If I was doing the Pagan Name of the Year awards during 1976, Rhiannon would have won by a landslide.
Stevie Nicks discovered the name Rhiannon through the novel Triad by Mary Leader. Triad is about a woman named Branwen who is possessed by another woman named Rhiannon. Nicks thought that the name was beautiful and decided to write a song about it. Three months later, she joined Fleetwood Mac and "Rhiannon" became one of their greatest hits. The live performances of that song were way more intense than the studio recording, Mick Fleetwood described it as an exorcism. It wasn't until after she wrote the song that Nicks familiarized herself with the mythical Rhiannon. She was shocked to find that the lyrics she wrote correlated with the Welsh stories so perfectly.
Rhiannon (pronounced "ree-AH-non") is a Welsh name derived from the Celtic name Rigantona, meaning "great queen." Historians believe that Rhiannon was a local figure. Outside of Southwest Wales, Rhiannon was virtually unknown. She appears in a well known collection of Medieval Welsh stories called the Mabinogion, which contains most of what we know of Welsh mythology. Interestingly, there is no suggestion that Rhiannon is a goddess in these stories. She is shown as a mortal woman. Rigantona was a goddess in Celtic mythology, which makes people believe that she was a goddess to the Welsh as well. Also, Rhiannon is often associated with Epona, the Gallo-Roman goddess of horses. It is worth noting that the Mabinogion was written by Christians, so they might have been uncomfortable presenting her as a goddess.
Rhiannon's story begins when she goes against her fathers wishes and marries Pwyll instead of Gwawl. Soon they have a son together, but the boy disappears on the night of his birth when he is in the care of her ladies-in-waiting. They don't want to get into trouble, so they frame Rhiannon by smearing her in blood while she slept and accused her of cannibalism. Rhiannon is punished for seven years until her son reappears. The boy was named Pryderi. Eventually, Pwyll died and Rhiannon remarried to Manawydan, while Pryderi married Cigfa.
But at Rhiannon and Manawydan's wedding feast, a mysterious mist came through their kingdom. When it cleared, all the animals and people were gone except for Rhiannon, Manawydan, Pryderi, and Cigfa. They were forced to leave their barren land and travel to England as beggars. Years pass, and they decide to come back to Wales to see if the situation has improved. Pryderi and Rhiannon disappear (in some variations they're turned into donkeys, in another they are attached to a magical cauldron) leaving the remaining two to wonder were they are. Manawydan manages to grow some wheat but before they can benefit from it the crop is eaten by mice. Enraged, he caught one of the pests and was about to kill it when a passing stranger pleaded for it's life. The man promised that he would give Manawydan anything he wanted in return for the mouse's life. Manawydan wanted his wife and son-in-law back and the curse lifted. Both wishes were granted instantly. The stranger was the magician Llwyd, and the mouse was his wife. Llwyd was hired by his friend Gwawl to curse the four as revenge on Rhiannon.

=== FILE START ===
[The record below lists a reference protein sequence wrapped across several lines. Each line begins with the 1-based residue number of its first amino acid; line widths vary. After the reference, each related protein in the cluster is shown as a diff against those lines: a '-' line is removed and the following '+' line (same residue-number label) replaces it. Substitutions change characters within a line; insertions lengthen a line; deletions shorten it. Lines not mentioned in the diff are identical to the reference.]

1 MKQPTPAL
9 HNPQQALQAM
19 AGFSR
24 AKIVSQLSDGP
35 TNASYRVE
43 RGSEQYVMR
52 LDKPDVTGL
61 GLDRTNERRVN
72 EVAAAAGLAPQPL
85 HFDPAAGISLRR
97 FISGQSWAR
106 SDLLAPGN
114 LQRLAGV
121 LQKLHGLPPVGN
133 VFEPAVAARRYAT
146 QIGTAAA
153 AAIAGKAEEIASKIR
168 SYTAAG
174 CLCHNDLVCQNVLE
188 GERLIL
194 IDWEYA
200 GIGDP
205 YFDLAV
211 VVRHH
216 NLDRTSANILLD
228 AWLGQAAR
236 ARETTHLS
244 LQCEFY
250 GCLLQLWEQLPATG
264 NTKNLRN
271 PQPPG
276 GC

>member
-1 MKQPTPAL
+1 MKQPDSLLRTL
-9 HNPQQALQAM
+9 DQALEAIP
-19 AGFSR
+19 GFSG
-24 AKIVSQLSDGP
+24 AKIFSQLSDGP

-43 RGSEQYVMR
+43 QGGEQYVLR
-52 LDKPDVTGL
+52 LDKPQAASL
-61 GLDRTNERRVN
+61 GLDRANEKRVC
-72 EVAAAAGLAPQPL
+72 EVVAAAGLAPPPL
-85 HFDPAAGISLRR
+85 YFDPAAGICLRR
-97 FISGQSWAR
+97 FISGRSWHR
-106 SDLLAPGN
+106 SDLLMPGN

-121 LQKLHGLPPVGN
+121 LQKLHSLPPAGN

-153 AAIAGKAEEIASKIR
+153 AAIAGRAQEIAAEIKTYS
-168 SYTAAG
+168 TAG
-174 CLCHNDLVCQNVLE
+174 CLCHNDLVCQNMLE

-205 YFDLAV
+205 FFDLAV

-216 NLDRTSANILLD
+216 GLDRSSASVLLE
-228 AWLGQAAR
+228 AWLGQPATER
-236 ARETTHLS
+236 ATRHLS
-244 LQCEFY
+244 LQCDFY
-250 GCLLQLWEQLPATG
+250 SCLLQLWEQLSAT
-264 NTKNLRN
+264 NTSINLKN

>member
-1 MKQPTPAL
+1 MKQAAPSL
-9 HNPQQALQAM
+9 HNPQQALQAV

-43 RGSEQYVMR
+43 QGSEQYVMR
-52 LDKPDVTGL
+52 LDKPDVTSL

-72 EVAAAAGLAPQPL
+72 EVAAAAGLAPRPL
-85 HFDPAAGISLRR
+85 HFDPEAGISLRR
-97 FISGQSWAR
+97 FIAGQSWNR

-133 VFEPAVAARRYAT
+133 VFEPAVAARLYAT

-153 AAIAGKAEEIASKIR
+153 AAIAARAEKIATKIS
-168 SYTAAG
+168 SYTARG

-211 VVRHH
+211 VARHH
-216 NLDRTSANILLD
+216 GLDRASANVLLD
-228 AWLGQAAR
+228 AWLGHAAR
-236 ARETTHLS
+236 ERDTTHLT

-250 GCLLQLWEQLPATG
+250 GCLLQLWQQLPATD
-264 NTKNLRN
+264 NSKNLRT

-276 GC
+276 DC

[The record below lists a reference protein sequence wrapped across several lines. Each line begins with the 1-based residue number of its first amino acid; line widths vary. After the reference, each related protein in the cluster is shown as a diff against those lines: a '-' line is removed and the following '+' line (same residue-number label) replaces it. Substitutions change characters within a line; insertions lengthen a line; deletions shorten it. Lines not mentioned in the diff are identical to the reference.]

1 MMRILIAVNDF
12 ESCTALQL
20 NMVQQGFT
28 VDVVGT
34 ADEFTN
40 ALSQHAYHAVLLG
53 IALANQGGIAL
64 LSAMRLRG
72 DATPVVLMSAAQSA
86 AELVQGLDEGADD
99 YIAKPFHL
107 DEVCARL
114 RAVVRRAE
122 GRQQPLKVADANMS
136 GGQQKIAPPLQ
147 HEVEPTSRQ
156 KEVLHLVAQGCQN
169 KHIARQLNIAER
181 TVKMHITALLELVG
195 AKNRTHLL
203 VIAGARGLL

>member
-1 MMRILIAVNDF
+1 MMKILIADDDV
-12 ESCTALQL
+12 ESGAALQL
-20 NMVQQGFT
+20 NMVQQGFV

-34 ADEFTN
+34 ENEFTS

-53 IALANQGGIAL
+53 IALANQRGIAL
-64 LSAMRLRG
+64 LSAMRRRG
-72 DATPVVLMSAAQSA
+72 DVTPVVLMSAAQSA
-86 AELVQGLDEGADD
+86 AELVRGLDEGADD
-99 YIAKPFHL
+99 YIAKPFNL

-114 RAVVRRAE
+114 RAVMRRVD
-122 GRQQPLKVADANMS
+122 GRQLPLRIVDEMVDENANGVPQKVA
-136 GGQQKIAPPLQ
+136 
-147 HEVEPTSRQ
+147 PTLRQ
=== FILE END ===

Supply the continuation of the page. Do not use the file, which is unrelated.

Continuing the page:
In Neo-Paganism, Rhiannon is primarily a horse goddess because she first appears to Pwyll while riding a magnificent white horse. She is also seen as a queen of sovereignty. Pwyll was not royalty before she agreed to take him as her spouse. Aside from horses, Rhiannon has a strong association with birds. She has a magical set of them who can both sooth the living into a deep sleep and wake up the dead.
To the surprise of no one, Rhiannon first appeared in the American top 1,000 in the 1970s. It's highest ranking was in the 1980s at #598. It fell off the charts in 2008, but it remained popular in Scotland that year at #296. I've seen a few children of Neo-Pagan families with this name, although Rhiannon is not nearly as common as Tabitha and Rowan. There is also a well known Wiccan from Australia with this name, Rhiannon Ryall, who has made a lot of controversial claims in the past.
The issue I have with Rhiannon is that it's slightly cliche. It feels like it's in the same group as Raven, Willow, and Ember. It's a bit of a witchy stereotype. Rhianna was one of my favorites when I was younger, but that now has a hip-hop vibe to it thanks to Rihanna. Rihanna is the more popular option at the moment, it peaked in 2008 at #311 and is now at #729, and it's also very popular in Scotland and Canada. Other variants include Riannon, Rianna, Rhi, and Rhian.
Even though the name feels a bit obvious to me, it's still a lovely name for a Neo-Pagan family. And thanks to Stevie Nicks, it's one that everyone is familiar with and one that everyone associates with witches.